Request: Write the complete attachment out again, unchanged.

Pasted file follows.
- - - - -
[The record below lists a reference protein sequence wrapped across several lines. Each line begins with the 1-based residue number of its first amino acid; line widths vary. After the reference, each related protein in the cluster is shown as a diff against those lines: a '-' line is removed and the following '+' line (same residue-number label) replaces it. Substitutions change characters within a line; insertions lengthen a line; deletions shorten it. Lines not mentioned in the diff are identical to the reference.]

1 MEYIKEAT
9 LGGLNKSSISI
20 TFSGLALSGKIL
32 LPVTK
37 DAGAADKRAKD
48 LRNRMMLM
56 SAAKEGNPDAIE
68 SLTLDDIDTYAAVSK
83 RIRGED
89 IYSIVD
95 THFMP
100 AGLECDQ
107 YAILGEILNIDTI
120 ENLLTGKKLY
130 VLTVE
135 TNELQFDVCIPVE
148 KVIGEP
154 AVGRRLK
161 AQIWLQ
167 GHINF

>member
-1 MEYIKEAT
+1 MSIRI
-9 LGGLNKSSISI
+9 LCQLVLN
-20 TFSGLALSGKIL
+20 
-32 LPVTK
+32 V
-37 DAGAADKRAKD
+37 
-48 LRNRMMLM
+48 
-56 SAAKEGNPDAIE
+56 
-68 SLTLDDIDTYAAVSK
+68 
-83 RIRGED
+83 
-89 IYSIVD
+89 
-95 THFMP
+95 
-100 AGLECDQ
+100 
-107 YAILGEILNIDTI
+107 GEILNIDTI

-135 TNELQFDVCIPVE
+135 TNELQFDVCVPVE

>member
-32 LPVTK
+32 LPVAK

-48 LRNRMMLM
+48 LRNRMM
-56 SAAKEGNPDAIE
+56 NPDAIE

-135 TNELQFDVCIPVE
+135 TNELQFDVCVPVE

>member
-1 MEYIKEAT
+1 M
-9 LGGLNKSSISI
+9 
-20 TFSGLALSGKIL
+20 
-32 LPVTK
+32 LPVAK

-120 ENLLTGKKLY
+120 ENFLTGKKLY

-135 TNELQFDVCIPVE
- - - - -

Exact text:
[The record below lists a reference protein sequence wrapped across several lines. Each line begins with the 1-based residue number of its first amino acid; line widths vary. After the reference, each related protein in the cluster is shown as a diff against those lines: a '-' line is removed and the following '+' line (same residue-number label) replaces it. Substitutions change characters within a line; insertions lengthen a line; deletions shorten it. Lines not mentioned in the diff are identical to the reference.]

1 MEYIKEAT
9 LGGLNKSSISI
20 TFSGLALSGKIL
32 LPVTK
37 DAGAADKRAKD
48 LRNRMMLM
56 SAAKEGNPDAIE
68 SLTLDDIDTYAAVSK
83 RIRGED
89 IYSIVD
95 THFMP
100 AGLECDQ
107 YAILGEILNIDTI
120 ENLLTGKKLY
130 VLTVE
135 TNELQFDVCIPVE
148 KVIGEP
154 AVGRRLK
161 AQIWLQ
167 GHINF

>member
-1 MEYIKEAT
+1 MSIRI
-9 LGGLNKSSISI
+9 LCQLVLN
-20 TFSGLALSGKIL
+20 
-32 LPVTK
+32 V
-37 DAGAADKRAKD
+37 
-48 LRNRMMLM
+48 
-56 SAAKEGNPDAIE
+56 
-68 SLTLDDIDTYAAVSK
+68 
-83 RIRGED
+83 
-89 IYSIVD
+89 
-95 THFMP
+95 
-100 AGLECDQ
+100 
-107 YAILGEILNIDTI
+107 GEILNIDTI

-135 TNELQFDVCIPVE
+135 TNELQFDVCVPVE

>member
-32 LPVTK
+32 LPVAK

-48 LRNRMMLM
+48 LRNRMM
-56 SAAKEGNPDAIE
+56 NPDAIE

-135 TNELQFDVCIPVE
+135 TNELQFDVCVPVE

>member
-1 MEYIKEAT
+1 M
-9 LGGLNKSSISI
+9 
-20 TFSGLALSGKIL
+20 
-32 LPVTK
+32 LPVAK

-120 ENLLTGKKLY
+120 ENFLTGKKLY

-135 TNELQFDVCIPVE